'As soon as his lips touched mince...'
No, this isn't a story about cooking.
Hey ho - I have broken the 20,000 word barrier though, so not all bad news.
Friday, 18 January 2008
Thursday, 17 January 2008
S starts a new job in February, and we decided ages ago that we should go on holiday before he leaves his old one. This led to one of the most complex negotiation periods of our marriage - 'Where should we go? How long for? What should we do when we get there? How much can we afford to spend?'. We spent hours scouring the internet for the perfect destination, with the perfect flights at the perfect times. Last night, we finally sorted it out. Next Thursday, we're off to Morocco for 4 days, and I can't wait!
Now I just need to find some new sunglasses, dig out my summer clothes (they were rather neglected last year with the lack of any kind of summer-like weather in the UK) and decide which books to take (then let S take out most of them saying that as we're only going for 4 days I really don't need 10 books, sneak a couple back into my handbag and swear that it doesn't weigh a ton when I struggle to pick it up...).
Wednesday, 16 January 2008
It's lunchtime, I'm eating a bowl of soup (spicy lentil and tomato - yummy!) and working on my character sketch for Phoebe, the protagonist in 'Saving'. And that's when it happens, the brainwave I've been waiting for since I started writing this... I now have the perfect truly evil thing that my rather vindictive antagonist can do that starts the whole ball rolling. It links up, is logical, and is really nasty. Hurrah for lentil soup!
I finished this a while ago but needed to digest it a bit before writing about it. 'The Athenian Murders' centres around a fictional text describing, you've guessed it, murders in Athens! This text is being translated by a man who decides it is an example of 'eidesis', a technique, invented by Somoza but of Greek origin in the book, of portraying images that are unrelated to the actual text in the mind of the reader by emphasizing particular words or phrases. As the translator works on the text he becomes more and more convinced that he is in it. There are bizarre parallels between his life and events within the text, and then things get even more strange when he discovers other similarities between the text and the person who worked on it previously, who just happened to come to a rather sticky end. Or did he?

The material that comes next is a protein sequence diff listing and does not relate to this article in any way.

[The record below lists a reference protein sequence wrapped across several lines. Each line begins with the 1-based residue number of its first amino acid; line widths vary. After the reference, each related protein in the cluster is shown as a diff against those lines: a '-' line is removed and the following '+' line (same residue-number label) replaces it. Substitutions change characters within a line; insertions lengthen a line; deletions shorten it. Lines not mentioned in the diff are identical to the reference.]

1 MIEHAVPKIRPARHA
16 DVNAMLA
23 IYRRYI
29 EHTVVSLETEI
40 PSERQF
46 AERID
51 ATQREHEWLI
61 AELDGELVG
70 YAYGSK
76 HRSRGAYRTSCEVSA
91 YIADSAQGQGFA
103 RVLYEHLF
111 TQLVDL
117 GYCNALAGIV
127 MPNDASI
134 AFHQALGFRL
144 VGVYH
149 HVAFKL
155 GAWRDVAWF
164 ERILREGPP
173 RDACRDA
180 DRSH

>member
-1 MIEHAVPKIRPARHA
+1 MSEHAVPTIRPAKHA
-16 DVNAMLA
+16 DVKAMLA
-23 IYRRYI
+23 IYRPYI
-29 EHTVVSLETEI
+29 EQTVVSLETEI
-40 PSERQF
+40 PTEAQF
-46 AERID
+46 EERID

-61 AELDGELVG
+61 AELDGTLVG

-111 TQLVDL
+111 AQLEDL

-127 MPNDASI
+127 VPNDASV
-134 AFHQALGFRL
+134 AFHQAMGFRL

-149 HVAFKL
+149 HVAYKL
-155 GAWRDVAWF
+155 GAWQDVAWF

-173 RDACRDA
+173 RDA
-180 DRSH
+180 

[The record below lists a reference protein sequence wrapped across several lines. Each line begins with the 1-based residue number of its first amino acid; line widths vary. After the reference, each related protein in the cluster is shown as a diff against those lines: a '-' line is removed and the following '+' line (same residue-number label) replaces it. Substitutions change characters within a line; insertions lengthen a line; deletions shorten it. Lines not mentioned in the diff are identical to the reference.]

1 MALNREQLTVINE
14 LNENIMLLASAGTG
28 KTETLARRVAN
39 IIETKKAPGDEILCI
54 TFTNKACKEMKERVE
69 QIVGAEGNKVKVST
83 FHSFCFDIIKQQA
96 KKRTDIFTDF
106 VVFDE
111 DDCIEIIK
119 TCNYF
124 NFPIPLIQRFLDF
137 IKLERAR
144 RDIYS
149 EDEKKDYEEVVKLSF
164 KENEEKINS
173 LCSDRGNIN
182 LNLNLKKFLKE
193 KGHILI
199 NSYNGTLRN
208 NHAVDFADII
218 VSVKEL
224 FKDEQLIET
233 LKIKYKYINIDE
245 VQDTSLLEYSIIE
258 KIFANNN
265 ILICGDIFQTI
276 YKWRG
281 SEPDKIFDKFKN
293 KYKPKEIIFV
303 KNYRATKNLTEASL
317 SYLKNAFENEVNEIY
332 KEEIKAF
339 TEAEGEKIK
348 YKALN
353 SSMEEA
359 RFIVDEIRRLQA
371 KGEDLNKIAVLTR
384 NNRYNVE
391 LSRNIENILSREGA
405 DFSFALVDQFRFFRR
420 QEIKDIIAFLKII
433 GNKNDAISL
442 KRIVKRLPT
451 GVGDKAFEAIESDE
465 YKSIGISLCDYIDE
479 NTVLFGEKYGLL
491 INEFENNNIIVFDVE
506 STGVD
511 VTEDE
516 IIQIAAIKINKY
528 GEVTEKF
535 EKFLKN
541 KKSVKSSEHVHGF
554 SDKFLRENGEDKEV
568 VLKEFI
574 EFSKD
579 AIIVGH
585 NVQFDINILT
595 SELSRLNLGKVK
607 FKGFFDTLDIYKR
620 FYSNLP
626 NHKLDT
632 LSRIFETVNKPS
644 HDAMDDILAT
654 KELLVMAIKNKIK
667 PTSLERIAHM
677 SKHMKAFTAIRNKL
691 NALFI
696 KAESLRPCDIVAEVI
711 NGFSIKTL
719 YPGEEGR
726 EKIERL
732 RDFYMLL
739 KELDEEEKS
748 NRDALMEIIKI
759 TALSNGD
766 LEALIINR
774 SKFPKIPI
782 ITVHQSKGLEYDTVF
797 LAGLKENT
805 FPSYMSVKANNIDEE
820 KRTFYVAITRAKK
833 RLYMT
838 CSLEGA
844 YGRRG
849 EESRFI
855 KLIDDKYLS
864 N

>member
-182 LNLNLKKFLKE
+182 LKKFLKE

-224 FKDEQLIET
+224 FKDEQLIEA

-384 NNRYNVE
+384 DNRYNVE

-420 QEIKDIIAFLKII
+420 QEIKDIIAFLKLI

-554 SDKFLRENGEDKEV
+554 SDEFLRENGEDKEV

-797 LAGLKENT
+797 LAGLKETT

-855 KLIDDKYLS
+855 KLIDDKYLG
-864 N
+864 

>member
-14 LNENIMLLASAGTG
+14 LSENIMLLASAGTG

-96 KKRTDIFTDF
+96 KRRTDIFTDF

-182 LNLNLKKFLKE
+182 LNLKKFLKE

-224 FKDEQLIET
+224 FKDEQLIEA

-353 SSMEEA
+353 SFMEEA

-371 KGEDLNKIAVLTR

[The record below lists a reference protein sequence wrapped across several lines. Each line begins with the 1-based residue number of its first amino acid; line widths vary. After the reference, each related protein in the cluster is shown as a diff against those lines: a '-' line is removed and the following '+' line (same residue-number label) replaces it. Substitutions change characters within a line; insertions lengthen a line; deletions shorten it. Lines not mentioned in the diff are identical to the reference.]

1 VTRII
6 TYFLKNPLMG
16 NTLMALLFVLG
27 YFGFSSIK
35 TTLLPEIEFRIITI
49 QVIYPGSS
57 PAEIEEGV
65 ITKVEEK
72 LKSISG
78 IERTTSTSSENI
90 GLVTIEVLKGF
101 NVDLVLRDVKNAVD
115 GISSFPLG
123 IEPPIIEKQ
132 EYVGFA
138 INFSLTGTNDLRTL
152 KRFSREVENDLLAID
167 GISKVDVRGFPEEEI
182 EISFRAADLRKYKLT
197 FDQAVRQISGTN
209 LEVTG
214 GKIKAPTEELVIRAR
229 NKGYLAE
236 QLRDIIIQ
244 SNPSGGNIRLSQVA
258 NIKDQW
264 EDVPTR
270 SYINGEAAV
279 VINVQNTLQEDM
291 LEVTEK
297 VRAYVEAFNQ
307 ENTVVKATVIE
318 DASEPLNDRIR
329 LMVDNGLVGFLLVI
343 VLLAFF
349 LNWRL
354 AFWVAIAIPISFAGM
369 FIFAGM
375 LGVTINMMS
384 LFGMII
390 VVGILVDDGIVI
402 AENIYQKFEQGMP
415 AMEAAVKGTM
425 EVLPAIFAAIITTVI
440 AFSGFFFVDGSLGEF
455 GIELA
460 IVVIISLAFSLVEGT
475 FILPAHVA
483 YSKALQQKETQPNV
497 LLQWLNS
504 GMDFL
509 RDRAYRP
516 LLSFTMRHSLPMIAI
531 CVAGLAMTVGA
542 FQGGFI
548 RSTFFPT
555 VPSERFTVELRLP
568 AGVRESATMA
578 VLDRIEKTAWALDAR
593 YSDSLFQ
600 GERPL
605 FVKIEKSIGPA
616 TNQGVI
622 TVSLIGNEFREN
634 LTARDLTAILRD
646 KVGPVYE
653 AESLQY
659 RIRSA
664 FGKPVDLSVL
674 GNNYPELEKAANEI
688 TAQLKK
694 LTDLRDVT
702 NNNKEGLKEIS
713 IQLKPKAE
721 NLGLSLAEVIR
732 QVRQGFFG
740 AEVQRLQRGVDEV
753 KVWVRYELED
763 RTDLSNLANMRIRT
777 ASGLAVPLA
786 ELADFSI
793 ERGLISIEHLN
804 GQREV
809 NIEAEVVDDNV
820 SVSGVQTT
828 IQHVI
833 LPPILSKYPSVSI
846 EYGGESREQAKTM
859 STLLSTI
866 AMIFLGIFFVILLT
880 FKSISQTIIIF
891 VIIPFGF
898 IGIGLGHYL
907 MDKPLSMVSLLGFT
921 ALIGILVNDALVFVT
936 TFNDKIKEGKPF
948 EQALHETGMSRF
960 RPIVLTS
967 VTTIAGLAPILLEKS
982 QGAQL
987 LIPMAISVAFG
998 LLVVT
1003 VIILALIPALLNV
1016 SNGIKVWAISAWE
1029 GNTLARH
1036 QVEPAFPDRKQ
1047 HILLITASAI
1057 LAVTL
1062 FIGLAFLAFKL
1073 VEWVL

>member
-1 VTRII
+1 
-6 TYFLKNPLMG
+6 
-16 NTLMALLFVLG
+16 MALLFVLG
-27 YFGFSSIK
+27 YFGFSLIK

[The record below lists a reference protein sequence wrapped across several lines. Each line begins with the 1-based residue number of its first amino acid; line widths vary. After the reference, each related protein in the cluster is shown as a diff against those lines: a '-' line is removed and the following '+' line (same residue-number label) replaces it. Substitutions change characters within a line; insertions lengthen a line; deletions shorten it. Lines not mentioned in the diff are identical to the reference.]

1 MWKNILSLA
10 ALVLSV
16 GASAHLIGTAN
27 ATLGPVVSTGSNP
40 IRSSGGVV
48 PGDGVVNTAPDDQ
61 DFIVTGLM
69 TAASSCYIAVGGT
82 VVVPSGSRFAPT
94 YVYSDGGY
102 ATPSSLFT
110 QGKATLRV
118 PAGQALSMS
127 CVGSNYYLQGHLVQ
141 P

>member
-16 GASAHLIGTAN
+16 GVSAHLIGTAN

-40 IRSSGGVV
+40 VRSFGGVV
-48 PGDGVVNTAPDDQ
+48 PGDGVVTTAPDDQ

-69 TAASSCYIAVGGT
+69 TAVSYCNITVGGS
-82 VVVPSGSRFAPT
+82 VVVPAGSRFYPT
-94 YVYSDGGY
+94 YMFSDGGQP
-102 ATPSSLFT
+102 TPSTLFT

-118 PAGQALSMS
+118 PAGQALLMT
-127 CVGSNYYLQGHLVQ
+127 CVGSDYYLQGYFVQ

This is a book to read slowly and savour, otherwise it gets rather confusing. The layers upon layers are intricately woven and over-lapping, and the stories combine in a rather tortuous way, but so cleverly done that it is a very satisfying read, though it's quite difficult to explain without going a bit cross-eyed.
The word counter bar for 'Saving' is currently inaccurate. I have written hundreds more words than that, but have been scribbling in a notebook rather than using my laptop over the last couple of weeks, and have yet to transfer it all over. I think I may now have over 20,000 words, but this needs to be independently verified later on by my lovely shiny MacBook. I had got rather stuck before Christmas, and was unsure how to carry on - the 14,000 words I wrote during NaNo were all on track, and I knew in general what was going to happen later on, but I hadn't got the specifics sorted at all. I tried various planning ideas (spreadsheets, mind-mapping, lists) but nothing really felt right. Then it occurred to me that I didn't actually know my characters all that well, and that most of them were really just a vague caricature, without much substance. So I've gone back to the beginning and am writing character studies, some much more detailed than others, but it has really spurred me on, and all the little things I had sort of planned a bit but without really knowing why are coalescing and becoming logical, fitting in with the characters and their pasts. I've also discovered OmniOutliner, which is so useful, flexible and intuitive that I'm beginning to wonder how I ever managed to get anything done without it!
Friday, 4 January 2008
This is by no means an exhaustive list, but these are the main books I read in 2007. My to-be-read pile is expanding rapidly, partly due to a good haul at Christmas, partly due to a big tidy when I discovered a number of books I had slightly forgotten about. This means 2008 needs to include lots of reading. Hurrah!
A Gathering Light - Jennifer Donnelly
Atonement - Ian McEwan
Break No Bones - Kathy Reichs
Children of the Storm - Elizabeth Peters
Dark Fire - CJ Samson
Death at La Fenice - Donna Leon
Gentlemen and Players - Joanne Harris
Gods Behaving Badly - Marie Phillips
Harry Potter and the Deathly Hallows - JK Rowling
Holy Fools - Joanne Harris
Jamaica Inn - Daphne du Maurier
Krakatoa: The Day the World Exploded - Simon Winchester
One Good Turn - Kate Atkinson
Possession - AS Byatt
Rebecca - Daphne du Maurier
Rosetta - Barbara Ewing
Rubicon - Tom Holland
Salmon Fishing in the Yemen - Paul Torday
Second Honeymoon - Joanna Trollope
Sovereign - CJ Samson
Suite Francaise - Irene Nemirovsky
The Art of Murder - Jose Carlos Somoza
The Book Thief - Markus Zusak
The Diamond Age - Neal Stephenson
The Extremes - Christopher Priest
The Flanders Panel - Arturo Perez-Reverte
The Glamour - Christopher Priest
The History of Love - Nicole Krauss
The Horse and His Boy - CS Lewis
The Intimate Adventures of a London Call Girl - Belle de Jour
The Keys of Egypt - Lesley and Roy Adkins
The Last Kabbalist of Lisbon - Richard Zimler
The Magician's Nephew - CS Lewis
The Nautical Chart - Arturo Perez-Reverte
The Observations - Jane Harris
The Oxford Murders - Guillermo Martinez
The Penelopiad - Margaret Atwood
The Prestige - Christopher Priest
The Promise of Happiness - Justin Cartwright
The Seventh Gate - Richard Zimler
The Sign of the Cross - Chris Kuzneski
The Single Helix - Steve Jones
The Tenderness of Wolves - Stef Penney
Twilight - Stephenie Meyer